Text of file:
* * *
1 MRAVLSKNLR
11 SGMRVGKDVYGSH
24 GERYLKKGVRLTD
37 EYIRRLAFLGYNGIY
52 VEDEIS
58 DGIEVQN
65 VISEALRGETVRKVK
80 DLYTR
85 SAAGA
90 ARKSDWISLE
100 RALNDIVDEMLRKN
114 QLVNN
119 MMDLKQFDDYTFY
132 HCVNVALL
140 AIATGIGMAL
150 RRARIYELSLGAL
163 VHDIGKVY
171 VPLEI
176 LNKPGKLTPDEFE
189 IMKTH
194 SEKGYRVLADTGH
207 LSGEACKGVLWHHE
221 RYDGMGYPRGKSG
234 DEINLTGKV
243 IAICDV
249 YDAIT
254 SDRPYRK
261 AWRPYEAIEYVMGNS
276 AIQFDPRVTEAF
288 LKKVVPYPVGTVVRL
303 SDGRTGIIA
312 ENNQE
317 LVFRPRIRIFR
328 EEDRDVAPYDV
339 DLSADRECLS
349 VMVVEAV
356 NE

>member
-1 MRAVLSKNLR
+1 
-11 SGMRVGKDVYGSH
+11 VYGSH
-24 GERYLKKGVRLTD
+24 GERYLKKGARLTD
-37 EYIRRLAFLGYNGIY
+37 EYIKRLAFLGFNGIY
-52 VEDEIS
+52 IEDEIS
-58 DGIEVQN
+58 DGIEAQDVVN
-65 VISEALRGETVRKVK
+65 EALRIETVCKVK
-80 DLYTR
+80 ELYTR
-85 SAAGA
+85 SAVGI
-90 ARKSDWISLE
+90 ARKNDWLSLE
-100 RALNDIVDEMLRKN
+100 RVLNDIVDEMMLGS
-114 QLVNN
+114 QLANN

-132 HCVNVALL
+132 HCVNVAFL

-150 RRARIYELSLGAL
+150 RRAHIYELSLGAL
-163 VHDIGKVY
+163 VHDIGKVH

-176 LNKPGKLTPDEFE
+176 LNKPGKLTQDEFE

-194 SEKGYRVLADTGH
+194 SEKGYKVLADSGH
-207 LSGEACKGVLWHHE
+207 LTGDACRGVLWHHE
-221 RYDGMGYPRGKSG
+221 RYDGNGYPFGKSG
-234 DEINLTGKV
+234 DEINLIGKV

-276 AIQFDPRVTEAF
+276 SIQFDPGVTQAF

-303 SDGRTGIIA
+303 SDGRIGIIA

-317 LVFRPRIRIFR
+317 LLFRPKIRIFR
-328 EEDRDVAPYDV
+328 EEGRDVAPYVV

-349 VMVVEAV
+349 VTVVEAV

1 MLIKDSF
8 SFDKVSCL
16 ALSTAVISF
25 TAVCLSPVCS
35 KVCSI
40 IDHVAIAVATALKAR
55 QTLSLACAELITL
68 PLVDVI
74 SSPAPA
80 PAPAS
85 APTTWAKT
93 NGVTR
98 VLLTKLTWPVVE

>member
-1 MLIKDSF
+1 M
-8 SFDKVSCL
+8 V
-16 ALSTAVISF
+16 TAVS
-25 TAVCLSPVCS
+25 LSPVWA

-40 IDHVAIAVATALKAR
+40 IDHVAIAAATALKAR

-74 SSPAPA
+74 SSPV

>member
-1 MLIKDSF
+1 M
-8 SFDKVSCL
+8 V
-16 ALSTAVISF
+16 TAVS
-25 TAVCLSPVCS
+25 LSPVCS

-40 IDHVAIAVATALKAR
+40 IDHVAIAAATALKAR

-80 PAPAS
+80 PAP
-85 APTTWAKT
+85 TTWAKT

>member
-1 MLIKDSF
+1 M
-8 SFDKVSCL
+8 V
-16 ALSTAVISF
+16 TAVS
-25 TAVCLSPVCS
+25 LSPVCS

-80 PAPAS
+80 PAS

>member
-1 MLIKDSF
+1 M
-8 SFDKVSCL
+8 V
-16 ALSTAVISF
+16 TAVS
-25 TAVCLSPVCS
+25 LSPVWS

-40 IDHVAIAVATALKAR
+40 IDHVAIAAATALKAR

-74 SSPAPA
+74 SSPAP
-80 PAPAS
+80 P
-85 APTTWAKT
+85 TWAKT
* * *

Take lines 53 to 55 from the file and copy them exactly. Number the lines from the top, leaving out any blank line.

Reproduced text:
-80 DLYTR
+80 ELYTR
-85 SAAGA